nep-ara New Economics Papers
on MENA - Middle East and North Africa
Issue of 2018‒09‒10
ten papers chosen by
Paul Makdissi
Université d’Ottawa

  1. The Effect on the Safety Culture of Occupational Accidents and Safety Behavior: The Case of Turkey By Serpil Aytac; Salih Dursun
  2. Arab Republic of Egypt; Third Review Under the Extended Arrangement Under the Extended Fund Facility, and Requests for a Waiver of Nonobservance of a Performance Criterion and for Modification of a Performance Criterion-Press Release; Staff Report; and Statement by the Executive Director for the Arab Republic of Egypt By International Monetary Fund
  3. Generational Differences in Career Expectations: An Empirical Study among Turkish workers By Muge Leyla YILDIZ; Selay G?RAY YAKUT
  4. Inter-Spousal Communication in Consanguineous Marriages: Evidence from Egypt By Rajan, Aastha; Naufal, George S
  5. Evaluating Agricultural Price Policy through Positive Information in Iran By Aghabeygi, M.; Donati, M.; Arfini, F.; Salami, H.A.
  6. The Timing Impact of Agricultural Support Policies on Farmers’ Stated Intentions in Turkey By Demirdogen, Alper; Olhan, Emine
  7. The Arab League – an opportunity to improve the EU cheese export By Vlahovic, Branislav; Mugosa, Izabela; Radojevic, Vuk
  8. Tunisia; Third Review under the Extended Fund Facility, and Request for Waiver of Applicability and Modification of Performance Criteria By International Monetary Fund
  9. The relationship between FDI, poverty reduction and environmental sustainability in Tunisia By Marwa Lazreg; Ezzeddine Zouari
  10. Organizational Commitment And Intention To Leave : The Moderating Role Of Uncertainty Avoidance By Mehlika Saraç; Reeta Raina

  1. By: Serpil Aytac (Uludag University); Salih Dursun (Karadeniz Technical University)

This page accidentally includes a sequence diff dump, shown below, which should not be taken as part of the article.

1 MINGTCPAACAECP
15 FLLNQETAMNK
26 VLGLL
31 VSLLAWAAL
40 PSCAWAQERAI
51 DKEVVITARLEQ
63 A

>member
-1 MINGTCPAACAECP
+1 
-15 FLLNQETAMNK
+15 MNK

Abstract: Work accidents are one of the most important problems encountered in working life. The purpose of this study is to measure the impact of safety culture on safety behaviour of employees and occupational accidents In literature, various measurement tools have been used for the evaluation of safety culture. In this study, a questionnaire was created which made use of the measurement scales in these previous studies, whilst also taking into consideration particular Turkish cultural characteristics. The dimensions of safety culture scales are as follows: Managers' commitment, priority of safety, safety training, safety communication, safety awareness and competency, employees' involvement, reporting culture. The sample of the study consisted of total 1371 working manufacturing sector in Turkey. The questionnaire was applied to all the employees during a 1-week period. The mean age of the participants was 30.36±7.69, mean working years 6.31±5.61. The data are analysed using frequency distribution, reliability analysis, correlation, t test and regression analysis.According to the results obtained with the safety culture dimensions it is a significant relationship between occupational accidents. It has also been found that safety cultures have a positive effect on the safe behavior of employees. According to results, safety culture has an important key role to create a safe and healthy working environment in workplace.